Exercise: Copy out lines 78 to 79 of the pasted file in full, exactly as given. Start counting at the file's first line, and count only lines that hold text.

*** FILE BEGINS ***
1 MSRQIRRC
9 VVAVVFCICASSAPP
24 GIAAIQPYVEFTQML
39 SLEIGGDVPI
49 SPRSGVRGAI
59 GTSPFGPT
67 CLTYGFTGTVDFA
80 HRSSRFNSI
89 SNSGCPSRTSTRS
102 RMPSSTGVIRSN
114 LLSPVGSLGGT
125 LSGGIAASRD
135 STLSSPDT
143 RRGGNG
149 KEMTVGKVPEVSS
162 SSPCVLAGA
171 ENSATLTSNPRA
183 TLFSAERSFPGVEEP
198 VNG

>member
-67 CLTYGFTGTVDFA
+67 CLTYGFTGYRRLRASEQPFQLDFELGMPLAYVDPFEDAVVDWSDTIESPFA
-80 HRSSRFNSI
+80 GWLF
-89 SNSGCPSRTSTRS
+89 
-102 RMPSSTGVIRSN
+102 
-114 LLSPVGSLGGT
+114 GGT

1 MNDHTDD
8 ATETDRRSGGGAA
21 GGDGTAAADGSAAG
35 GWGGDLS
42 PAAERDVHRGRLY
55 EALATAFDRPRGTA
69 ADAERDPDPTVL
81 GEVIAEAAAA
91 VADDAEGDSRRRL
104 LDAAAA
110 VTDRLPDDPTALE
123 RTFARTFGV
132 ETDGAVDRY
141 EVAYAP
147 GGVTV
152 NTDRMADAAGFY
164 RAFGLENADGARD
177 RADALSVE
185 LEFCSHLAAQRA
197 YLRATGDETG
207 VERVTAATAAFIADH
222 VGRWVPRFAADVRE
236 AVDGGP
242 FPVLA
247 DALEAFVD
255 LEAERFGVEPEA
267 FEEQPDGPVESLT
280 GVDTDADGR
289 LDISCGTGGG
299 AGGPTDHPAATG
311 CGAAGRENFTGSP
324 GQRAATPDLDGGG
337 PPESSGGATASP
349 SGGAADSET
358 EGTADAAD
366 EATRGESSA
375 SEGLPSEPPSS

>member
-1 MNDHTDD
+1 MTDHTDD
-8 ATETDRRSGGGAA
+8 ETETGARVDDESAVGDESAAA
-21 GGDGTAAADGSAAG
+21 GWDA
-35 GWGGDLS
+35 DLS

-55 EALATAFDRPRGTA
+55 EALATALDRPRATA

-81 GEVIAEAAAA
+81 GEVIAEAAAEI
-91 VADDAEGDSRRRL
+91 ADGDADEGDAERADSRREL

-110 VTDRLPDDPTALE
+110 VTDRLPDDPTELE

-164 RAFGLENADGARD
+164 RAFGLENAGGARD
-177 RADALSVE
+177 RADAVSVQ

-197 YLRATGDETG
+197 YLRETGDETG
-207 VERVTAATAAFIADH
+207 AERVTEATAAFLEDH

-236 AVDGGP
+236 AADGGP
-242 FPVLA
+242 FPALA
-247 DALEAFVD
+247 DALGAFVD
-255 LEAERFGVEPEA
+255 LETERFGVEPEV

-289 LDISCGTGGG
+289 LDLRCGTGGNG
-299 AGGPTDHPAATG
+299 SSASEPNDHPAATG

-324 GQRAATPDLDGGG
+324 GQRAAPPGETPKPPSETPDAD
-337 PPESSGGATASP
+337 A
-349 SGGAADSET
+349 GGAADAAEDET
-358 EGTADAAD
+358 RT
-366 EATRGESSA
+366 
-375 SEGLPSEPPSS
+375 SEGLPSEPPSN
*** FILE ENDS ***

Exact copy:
+55 EALATALDRPRATA

-81 GEVIAEAAAA